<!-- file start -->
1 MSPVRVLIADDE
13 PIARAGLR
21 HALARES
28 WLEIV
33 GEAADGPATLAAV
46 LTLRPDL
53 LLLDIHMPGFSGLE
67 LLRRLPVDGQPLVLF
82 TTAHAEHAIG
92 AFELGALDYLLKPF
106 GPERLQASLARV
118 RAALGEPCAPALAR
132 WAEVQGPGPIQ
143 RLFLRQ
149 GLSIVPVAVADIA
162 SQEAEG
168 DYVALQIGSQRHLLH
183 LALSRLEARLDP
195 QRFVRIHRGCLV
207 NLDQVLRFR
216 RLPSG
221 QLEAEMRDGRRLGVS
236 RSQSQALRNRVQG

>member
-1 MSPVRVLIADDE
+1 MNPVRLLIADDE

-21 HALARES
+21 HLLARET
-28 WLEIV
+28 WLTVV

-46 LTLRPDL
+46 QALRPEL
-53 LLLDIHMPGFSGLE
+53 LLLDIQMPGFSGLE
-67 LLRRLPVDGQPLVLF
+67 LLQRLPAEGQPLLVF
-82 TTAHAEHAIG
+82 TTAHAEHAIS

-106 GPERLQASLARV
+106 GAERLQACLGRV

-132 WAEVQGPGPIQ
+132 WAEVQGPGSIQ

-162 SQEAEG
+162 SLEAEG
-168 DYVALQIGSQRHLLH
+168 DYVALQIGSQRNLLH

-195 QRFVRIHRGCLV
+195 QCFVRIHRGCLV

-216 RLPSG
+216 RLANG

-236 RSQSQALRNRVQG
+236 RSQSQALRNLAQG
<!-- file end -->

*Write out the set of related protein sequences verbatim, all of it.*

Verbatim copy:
1 MSPVRVLIADDE
13 PIARAGLR
21 HALARES
28 WLEIV
33 GEAADGPATLAAV
46 LTLRPDL
53 LLLDIHMPGFSGLE
67 LLRRLPVDGQPLVLF
82 TTAHAEHAIG
92 AFELGALDYLLKPF
106 GPERLQASLARV
118 RAALGEPCAPALAR
132 WAEVQGPGPIQ
143 RLFLRQ
149 GLSIVPVAVADIA
162 SQEAEG
168 DYVALQIGSQRHLLH
183 LALSRLEARLDP
195 QRFVRIHRGCLV
207 NLDQVLRFR
216 RLPSG
221 QLEAEMRDGRRLGVS
236 RSQSQALRNRVQG

>member
-1 MSPVRVLIADDE
+1 MNPVRLLIADDE

-21 HALARES
+21 HLLARET
-28 WLEIV
+28 WLTVV

-46 LTLRPDL
+46 QALRPEL
-53 LLLDIHMPGFSGLE
+53 LLLDIQMPGFSGLE
-67 LLRRLPVDGQPLVLF
+67 LLQRLPAEGQPLLVF
-82 TTAHAEHAIG
+82 TTAHAEHAIS

-106 GPERLQASLARV
+106 GAERLQACLGRV

-132 WAEVQGPGPIQ
+132 WAEVQGPGSIQ

-162 SQEAEG
+162 SLEAEG
-168 DYVALQIGSQRHLLH
+168 DYVALQIGSQRNLLH

-195 QRFVRIHRGCLV
+195 QCFVRIHRGCLV

-216 RLPSG
+216 RLANG

-236 RSQSQALRNRVQG
+236 RSQSQALRNLAQG